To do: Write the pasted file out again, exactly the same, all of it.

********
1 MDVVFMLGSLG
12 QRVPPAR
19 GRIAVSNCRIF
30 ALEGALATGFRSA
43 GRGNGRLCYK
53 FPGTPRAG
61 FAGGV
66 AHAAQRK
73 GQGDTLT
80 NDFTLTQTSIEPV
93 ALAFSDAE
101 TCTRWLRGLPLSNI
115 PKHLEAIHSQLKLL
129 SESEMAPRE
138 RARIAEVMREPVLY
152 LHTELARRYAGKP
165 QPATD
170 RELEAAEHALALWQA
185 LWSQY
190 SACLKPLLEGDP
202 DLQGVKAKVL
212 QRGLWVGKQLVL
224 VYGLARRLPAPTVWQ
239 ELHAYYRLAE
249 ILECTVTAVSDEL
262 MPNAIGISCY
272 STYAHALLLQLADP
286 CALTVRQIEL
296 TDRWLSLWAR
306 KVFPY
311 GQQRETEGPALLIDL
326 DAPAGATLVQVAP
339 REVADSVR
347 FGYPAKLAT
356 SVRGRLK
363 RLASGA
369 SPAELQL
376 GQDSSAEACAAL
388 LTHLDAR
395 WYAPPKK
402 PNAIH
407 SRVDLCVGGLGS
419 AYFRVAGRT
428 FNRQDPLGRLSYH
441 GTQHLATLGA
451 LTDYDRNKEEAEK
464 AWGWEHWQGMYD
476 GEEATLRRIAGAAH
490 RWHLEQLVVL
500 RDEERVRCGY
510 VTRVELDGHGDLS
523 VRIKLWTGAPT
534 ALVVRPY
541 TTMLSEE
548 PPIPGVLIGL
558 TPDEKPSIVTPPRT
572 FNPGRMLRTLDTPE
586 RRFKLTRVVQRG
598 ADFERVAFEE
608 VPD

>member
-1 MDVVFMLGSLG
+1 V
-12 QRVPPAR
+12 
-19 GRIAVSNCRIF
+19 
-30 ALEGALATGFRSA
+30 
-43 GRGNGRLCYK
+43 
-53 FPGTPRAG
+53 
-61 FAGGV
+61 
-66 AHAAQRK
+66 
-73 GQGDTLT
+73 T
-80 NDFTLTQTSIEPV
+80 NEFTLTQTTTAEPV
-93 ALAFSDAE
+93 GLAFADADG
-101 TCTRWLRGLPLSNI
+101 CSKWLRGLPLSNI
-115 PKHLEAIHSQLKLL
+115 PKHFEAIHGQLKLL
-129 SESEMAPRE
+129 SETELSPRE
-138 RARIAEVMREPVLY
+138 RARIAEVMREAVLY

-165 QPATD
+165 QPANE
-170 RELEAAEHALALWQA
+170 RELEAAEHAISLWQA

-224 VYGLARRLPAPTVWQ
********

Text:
1 MDVVFMLGSLG
12 QRVPPAR
19 GRIAVSNCRIF
30 ALEGALATGFRSA
43 GRGNGRLCYK
53 FPGTPRAG
61 FAGGV
66 AHAAQRK
73 GQGDTLT
80 NDFTLTQTSIEPV
93 ALAFSDAE
101 TCTRWLRGLPLSNI
115 PKHLEAIHSQLKLL
129 SESEMAPRE
138 RARIAEVMREPVLY
152 LHTELARRYAGKP
165 QPATD
170 RELEAAEHALALWQA
185 LWSQY
190 SACLKPLLEGDP
202 DLQGVKAKVL
212 QRGLWVGKQLVL
224 VYGLARRLPAPTVWQ
239 ELHAYYRLAE
249 ILECTVTAVSDEL
262 MPNAIGISCY
272 STYAHALLLQLADP
286 CALTVRQIEL
296 TDRWLSLWAR
306 KVFPY
311 GQQRETEGPALLIDL
326 DAPAGATLVQVAP
339 REVADSVR
347 FGYPAKLAT
356 SVRGRLK
363 RLASGA
369 SPAELQL
376 GQDSSAEACAAL
388 LTHLDAR
395 WYAPPKK
402 PNAIH
407 SRVDLCVGGLGS
419 AYFRVAGRT
428 FNRQDPLGRLSYH
441 GTQHLATLGA
451 LTDYDRNKEEAEK
464 AWGWEHWQGMYD
476 GEEATLRRIAGAAH
490 RWHLEQLVVL
500 RDEERVRCGY
510 VTRVELDGHGDLS
523 VRIKLWTGAPT
534 ALVVRPY
541 TTMLSEE
548 PPIPGVLIGL
558 TPDEKPSIVTPPRT
572 FNPGRMLRTLDTPE
586 RRFKLTRVVQRG
598 ADFERVAFEE
608 VPD

>member
-1 MDVVFMLGSLG
+1 V
-12 QRVPPAR
+12 
-19 GRIAVSNCRIF
+19 
-30 ALEGALATGFRSA
+30 
-43 GRGNGRLCYK
+43 
-53 FPGTPRAG
+53 
-61 FAGGV
+61 
-66 AHAAQRK
+66 
-73 GQGDTLT
+73 T
-80 NDFTLTQTSIEPV
+80 NEFTLTQTTTAEPV
-93 ALAFSDAE
+93 GLAFADADG
-101 TCTRWLRGLPLSNI
+101 CSKWLRGLPLSNI
-115 PKHLEAIHSQLKLL
+115 PKHFEAIHGQLKLL
-129 SESEMAPRE
+129 SETELSPRE
-138 RARIAEVMREPVLY
+138 RARIAEVMREAVLY

-165 QPATD
+165 QPANE
-170 RELEAAEHALALWQA
+170 RELEAAEHAISLWQA

-224 VYGLARRLPAPTVWQ